WOULD YOU RATHER BE RIGHT OR GET WHAT YOU WANT?
By Gigi Sage
Several years ago I was hired by a large energy company to work with 80 of their top executives who were struggling to advance their careers within the company. I found that the executives had a mindset of competition and conflict with one another. They were so intent on proving themselves and getting their ideas heard that countless opportunities for collaboration and cooperative ventures were being ignored. When I explained the counter-intuitive fact that by yielding they would actually get more of what they wanted, some participants were hesitant. However, when they understood that yielding isn’t the same thing as passivity – in fact it gives you more leverage than resisting – the results were powerful. Within 6 months, over 50 percent of the executives were promoted.
Yielding is rarely cited among the skills of a leader. But after training hundreds of CEOs and board members of international organizations to utilize it in their businesses – with resulting increases in the productivity and profitability of the firms – I can confidently attest to its effectiveness. In these turbulent times, yielding can give leaders the edge they’ve been looking for.
Consider this example: eight board members are in a meeting. Seven of them are trying to get their way and make sure their points are heard. One (Margaret) is more receptive, patiently listening to everyone’s views and staying neutral. At the next meeting, the board unanimously votes in favor of a proposal Margaret has been spearheading for months. Why? Because when everyone else was going up against one another, Margaret just listened. She encouraged everyone’s ideas and even offered support and suggestions. This allowed her to build trust with the other members of the board, while also gathering information. Following the initial meeting, she knew who to speak with that would be most likely to support her ideas, and could help her convince the others to do the same. Thus with a few brief conversations, she was able to put the proposal into action. Margaret understood the power of yielding to get what you want. The company – and everyone in it – benefitted from the results.
There are three main steps in the yielding process. They seem counterintuitive, but I always tell my clients to just try them out for 30 days. The results have yet to disappoint.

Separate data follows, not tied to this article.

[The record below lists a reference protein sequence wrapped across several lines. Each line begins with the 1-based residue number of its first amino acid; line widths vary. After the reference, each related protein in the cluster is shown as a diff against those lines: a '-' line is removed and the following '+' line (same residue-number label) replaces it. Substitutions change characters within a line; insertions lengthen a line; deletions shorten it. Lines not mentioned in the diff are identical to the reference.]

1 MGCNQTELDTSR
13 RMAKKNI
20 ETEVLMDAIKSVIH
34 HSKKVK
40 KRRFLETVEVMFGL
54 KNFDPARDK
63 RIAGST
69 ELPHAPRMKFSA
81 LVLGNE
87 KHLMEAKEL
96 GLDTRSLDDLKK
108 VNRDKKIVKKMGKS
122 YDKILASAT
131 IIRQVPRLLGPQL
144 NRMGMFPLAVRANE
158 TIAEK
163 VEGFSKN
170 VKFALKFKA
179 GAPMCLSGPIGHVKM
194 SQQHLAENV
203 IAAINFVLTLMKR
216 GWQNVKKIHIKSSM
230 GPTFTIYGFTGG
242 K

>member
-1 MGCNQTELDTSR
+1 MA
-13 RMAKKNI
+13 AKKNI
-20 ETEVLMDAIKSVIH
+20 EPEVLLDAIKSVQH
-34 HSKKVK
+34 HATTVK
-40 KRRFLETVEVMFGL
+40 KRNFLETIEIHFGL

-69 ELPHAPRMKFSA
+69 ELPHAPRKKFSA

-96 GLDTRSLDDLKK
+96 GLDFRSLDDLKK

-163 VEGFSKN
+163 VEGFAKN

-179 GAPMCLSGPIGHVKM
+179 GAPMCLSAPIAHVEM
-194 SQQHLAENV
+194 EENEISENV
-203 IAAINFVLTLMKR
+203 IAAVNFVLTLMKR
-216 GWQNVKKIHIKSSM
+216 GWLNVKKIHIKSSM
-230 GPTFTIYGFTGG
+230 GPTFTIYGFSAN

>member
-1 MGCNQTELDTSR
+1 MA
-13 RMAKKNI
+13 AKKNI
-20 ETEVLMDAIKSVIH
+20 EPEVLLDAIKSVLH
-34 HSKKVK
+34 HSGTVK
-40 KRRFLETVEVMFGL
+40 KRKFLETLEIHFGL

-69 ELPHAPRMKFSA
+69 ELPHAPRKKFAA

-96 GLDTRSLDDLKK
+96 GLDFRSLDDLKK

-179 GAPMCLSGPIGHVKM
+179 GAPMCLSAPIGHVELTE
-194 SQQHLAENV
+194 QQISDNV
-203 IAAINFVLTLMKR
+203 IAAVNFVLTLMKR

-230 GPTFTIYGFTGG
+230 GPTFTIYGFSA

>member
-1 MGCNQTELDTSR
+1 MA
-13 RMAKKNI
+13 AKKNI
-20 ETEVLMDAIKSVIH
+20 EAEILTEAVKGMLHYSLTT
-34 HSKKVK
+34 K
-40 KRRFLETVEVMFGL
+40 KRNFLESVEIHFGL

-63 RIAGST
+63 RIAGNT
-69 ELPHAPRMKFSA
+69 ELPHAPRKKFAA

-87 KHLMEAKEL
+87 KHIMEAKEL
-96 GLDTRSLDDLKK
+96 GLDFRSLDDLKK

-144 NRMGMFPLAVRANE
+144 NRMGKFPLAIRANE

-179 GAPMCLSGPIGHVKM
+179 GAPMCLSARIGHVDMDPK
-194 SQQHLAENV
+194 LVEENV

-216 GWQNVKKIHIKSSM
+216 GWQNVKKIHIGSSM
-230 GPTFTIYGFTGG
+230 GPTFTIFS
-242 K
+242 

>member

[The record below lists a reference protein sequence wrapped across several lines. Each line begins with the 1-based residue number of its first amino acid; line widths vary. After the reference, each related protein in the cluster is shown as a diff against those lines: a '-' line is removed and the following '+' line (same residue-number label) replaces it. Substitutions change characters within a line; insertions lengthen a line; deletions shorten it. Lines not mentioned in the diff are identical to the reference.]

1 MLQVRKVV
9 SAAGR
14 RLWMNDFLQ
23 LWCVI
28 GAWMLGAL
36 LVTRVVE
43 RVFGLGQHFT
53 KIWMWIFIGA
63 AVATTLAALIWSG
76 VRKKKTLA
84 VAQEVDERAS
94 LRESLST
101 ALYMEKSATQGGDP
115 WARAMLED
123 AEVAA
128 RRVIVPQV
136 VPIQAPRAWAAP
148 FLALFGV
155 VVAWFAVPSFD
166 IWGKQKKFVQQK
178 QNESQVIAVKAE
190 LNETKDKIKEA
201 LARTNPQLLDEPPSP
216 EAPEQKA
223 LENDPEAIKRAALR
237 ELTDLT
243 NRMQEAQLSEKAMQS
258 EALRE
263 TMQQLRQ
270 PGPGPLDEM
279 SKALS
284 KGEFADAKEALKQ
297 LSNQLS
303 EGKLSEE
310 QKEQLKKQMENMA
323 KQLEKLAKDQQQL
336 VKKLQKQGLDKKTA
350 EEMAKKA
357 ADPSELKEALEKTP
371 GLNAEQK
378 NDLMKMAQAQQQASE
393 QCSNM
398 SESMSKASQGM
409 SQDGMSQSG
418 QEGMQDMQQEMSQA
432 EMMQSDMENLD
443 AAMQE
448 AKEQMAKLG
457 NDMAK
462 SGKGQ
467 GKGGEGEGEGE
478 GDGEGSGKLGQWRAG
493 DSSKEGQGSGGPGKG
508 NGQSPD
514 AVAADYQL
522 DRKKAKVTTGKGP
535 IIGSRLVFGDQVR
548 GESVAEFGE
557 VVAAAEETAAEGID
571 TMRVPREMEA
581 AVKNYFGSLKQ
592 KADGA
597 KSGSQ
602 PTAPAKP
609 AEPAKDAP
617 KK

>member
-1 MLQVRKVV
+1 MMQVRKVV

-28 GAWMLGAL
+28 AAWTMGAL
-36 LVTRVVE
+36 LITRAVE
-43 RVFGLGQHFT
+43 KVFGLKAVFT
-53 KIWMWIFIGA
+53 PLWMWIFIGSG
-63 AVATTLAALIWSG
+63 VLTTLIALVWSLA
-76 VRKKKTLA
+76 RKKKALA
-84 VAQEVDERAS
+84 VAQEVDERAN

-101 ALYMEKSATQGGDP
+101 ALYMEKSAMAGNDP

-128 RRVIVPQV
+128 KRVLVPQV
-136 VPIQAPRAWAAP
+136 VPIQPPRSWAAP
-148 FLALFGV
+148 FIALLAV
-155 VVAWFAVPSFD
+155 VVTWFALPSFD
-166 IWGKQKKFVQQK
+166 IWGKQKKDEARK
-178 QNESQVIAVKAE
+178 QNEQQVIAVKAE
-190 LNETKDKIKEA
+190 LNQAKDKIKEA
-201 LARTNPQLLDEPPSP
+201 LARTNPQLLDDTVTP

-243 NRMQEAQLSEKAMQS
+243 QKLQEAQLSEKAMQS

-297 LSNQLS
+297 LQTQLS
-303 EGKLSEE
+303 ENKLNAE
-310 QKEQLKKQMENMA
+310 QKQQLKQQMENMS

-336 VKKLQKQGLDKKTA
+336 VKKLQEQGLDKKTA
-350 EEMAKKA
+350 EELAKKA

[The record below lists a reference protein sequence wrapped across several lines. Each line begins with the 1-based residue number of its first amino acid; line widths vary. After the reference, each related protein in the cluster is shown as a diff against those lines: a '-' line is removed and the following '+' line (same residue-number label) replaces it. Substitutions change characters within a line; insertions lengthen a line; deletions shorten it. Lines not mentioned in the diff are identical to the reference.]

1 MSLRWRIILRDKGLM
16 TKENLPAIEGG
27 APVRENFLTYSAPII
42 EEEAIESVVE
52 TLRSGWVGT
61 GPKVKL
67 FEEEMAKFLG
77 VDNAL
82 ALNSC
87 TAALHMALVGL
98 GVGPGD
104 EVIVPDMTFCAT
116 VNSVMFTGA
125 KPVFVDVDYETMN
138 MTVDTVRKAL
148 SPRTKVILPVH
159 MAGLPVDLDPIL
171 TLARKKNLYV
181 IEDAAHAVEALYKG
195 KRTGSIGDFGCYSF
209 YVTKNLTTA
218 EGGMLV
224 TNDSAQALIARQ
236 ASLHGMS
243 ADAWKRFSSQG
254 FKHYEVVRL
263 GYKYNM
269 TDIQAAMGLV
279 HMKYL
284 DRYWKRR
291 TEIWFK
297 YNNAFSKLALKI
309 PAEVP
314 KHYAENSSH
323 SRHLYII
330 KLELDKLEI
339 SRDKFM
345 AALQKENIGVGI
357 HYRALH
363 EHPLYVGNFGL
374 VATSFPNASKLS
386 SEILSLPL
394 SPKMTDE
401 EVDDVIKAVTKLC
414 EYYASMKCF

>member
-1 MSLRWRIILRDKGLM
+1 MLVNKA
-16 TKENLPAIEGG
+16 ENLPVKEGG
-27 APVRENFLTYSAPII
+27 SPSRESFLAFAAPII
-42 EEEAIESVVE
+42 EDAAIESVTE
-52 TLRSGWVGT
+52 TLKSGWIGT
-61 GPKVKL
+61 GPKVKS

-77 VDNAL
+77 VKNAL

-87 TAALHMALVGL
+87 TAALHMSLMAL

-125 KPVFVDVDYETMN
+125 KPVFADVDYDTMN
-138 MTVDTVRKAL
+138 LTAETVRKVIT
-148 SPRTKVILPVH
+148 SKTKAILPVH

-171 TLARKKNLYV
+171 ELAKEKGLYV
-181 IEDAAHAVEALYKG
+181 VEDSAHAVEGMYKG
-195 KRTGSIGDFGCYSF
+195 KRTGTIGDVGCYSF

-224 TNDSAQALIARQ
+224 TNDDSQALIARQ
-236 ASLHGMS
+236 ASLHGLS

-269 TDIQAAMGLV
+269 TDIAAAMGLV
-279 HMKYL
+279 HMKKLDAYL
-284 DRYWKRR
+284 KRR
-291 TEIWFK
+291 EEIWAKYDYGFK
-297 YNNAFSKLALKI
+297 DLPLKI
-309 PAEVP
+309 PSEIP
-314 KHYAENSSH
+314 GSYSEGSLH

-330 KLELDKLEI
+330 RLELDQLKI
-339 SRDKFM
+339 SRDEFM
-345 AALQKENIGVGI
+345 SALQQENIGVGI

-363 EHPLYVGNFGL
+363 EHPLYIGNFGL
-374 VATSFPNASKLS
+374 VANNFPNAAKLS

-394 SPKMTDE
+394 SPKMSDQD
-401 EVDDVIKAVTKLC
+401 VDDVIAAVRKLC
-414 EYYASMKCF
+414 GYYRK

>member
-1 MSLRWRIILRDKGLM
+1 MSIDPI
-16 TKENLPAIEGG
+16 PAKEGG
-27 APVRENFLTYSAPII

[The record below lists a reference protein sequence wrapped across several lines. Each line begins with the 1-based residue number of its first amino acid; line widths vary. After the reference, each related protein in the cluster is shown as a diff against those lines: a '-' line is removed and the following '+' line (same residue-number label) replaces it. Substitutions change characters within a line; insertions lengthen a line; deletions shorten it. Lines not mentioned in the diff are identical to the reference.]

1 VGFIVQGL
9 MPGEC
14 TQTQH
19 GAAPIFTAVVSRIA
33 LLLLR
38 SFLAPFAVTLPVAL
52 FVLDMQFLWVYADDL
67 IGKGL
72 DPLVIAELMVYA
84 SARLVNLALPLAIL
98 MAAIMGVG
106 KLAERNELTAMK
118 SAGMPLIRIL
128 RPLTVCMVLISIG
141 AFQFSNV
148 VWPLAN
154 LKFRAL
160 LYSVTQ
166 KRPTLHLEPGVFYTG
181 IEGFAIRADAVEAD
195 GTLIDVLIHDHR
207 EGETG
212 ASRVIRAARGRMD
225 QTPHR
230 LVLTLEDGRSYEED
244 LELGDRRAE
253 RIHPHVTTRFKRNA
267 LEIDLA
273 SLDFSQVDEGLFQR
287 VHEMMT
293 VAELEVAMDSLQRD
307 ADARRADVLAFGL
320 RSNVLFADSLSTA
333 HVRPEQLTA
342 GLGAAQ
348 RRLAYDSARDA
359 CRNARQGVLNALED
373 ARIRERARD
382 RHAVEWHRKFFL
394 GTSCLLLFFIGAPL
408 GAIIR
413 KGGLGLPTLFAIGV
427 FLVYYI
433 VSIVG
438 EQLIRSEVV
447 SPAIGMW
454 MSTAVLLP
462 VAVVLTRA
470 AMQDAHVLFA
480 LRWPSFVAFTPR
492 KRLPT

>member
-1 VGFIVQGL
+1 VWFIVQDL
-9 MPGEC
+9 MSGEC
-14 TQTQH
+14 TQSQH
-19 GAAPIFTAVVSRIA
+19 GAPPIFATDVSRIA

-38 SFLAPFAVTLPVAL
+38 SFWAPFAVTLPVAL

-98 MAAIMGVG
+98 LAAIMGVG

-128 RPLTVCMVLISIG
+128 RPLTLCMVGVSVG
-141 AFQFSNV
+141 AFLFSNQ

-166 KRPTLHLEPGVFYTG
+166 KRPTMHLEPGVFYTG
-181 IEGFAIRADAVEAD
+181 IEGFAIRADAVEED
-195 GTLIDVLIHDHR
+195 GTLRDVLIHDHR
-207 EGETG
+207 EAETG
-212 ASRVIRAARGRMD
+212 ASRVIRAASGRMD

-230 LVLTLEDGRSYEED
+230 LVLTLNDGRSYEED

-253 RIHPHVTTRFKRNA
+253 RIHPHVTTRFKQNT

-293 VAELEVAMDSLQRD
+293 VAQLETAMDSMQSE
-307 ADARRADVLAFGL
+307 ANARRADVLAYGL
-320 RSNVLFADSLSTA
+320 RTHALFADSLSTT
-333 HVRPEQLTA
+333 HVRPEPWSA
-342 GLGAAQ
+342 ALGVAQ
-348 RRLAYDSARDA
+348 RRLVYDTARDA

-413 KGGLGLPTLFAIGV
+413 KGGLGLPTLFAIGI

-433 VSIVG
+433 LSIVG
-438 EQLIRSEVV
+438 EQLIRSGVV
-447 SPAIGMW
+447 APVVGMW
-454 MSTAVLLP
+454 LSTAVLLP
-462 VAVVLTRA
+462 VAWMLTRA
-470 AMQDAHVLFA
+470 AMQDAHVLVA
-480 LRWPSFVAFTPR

Step 1: Be Receptive
When a person disagrees with us, or says something we don’t agree with, our automatic instinct is to go up against them. Society has ingrained in us the idea that in order to avoid being taken advantage of, we have to meet any force head-on. More often than not, this leads to a standstill. When two people argue or go out of their way to undermine each other, no one ends up getting what they want. Being receptive eliminates this kind of conflict before it even begins. The next time you feel like arguing with someone, take a deep breath and get receptive instead. When their forcefulness doesn’t meet any resistance, they will calm down and become more receptive themselves.
Step 2: Get Curious
Everyone wants to be heard. Some claim that the human need for attention and approval runs almost as deep as our need for food and water. One of the greatest services you can do for anyone – and for yourself – is to get curious about people and what they have to say. Instead of half-listening, arguing, or even ignoring them, practice asking questions and watching to see what “lights” people up. This tells the other person that you value where they are coming from, which in turn builds rapport and a sense of trust. And more people on your side means that much more support when you need it.
Step 3: Make Your Request
When you practice being receptive and getting curious about people, they will respond to you in completely new ways. Instead of conflict and resistance, you’ll get calm and cooperation. This opens the door for you to make a request or propose an idea you have for the business. Because you’ve listened to others and built trust by getting curious about them, they will be much more likely to be open to what you have to say. Keep it simple: state what you want and ask for their help if you need it. Instead of posing the request as a problem (“We don’t have enough sponsors for the benefit”), frame it as a solution (“I have some ideas for getting sponsors to sign on for the benefit. I’d love to hear your thoughts”). Most people are actually happy to contribute. All you have to do is ask.
CEO as Coach